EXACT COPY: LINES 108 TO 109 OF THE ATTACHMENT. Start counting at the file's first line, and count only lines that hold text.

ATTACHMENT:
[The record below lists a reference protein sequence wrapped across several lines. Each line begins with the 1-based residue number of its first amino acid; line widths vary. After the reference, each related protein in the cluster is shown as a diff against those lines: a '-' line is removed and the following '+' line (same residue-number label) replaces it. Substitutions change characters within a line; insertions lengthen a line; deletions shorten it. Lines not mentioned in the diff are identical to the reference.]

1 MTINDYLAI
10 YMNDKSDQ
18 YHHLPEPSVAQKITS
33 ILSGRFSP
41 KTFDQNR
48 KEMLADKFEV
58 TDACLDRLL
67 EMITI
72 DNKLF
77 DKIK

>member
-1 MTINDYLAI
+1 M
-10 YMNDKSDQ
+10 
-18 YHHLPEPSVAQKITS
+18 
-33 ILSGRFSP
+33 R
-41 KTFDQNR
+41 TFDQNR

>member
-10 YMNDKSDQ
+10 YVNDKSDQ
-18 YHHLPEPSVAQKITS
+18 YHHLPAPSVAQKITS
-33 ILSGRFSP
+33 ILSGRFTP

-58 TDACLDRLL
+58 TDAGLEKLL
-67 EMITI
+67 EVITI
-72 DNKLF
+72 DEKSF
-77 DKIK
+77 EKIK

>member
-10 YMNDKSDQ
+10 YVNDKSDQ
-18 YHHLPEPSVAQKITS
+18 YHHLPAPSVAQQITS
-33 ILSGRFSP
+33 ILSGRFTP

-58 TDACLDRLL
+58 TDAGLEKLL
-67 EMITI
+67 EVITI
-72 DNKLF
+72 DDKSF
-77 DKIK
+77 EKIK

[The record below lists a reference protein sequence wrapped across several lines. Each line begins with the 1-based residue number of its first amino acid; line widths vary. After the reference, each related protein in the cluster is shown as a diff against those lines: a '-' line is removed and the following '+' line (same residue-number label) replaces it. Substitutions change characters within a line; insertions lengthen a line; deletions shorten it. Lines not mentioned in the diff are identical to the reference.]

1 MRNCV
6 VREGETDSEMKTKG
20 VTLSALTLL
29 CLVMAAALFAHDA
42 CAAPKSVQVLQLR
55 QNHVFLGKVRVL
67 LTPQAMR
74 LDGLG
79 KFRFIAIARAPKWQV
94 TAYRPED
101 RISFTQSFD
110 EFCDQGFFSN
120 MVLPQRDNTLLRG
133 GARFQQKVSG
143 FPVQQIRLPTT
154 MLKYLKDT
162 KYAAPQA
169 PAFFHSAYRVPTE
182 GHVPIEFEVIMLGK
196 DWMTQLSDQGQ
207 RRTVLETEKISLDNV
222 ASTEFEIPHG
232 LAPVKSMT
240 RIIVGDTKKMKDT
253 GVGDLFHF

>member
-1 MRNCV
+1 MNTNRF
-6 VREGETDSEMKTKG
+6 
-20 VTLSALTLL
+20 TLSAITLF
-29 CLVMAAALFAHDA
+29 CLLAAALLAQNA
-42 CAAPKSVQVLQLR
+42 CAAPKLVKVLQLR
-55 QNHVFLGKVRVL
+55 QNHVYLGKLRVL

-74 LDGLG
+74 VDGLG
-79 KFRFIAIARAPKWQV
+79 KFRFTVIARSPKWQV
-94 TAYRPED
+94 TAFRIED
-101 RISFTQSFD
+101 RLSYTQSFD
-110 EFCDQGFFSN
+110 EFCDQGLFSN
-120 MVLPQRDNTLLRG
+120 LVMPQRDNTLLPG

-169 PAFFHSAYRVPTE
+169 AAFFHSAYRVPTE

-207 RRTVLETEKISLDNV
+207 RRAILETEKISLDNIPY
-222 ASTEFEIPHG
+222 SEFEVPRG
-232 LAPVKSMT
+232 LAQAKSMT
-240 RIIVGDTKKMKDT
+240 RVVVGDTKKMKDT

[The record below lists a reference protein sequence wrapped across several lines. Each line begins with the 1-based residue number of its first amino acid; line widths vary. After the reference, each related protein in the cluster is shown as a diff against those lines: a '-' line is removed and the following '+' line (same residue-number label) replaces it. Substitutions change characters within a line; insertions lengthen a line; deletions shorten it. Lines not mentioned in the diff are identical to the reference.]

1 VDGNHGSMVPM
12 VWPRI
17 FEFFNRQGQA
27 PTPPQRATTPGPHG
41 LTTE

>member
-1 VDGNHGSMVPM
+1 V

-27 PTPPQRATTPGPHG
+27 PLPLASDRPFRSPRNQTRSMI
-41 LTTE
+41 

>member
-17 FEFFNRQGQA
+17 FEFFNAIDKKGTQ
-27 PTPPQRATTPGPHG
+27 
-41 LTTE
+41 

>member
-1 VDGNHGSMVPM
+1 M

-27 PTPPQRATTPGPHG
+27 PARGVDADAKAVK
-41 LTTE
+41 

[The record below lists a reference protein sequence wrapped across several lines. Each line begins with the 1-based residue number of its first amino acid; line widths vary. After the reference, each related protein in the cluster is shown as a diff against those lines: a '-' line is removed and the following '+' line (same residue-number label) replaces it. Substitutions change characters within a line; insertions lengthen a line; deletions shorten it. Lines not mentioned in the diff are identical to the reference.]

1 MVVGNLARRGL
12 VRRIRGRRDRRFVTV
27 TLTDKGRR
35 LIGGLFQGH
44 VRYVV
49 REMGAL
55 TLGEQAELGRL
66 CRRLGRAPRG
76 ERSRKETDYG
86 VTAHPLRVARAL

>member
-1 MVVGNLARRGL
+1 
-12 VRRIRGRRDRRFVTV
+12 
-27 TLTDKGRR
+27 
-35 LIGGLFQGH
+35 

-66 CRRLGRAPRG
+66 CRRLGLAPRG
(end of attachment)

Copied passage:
-222 ASTEFEIPHG
+222 SEFEVPRG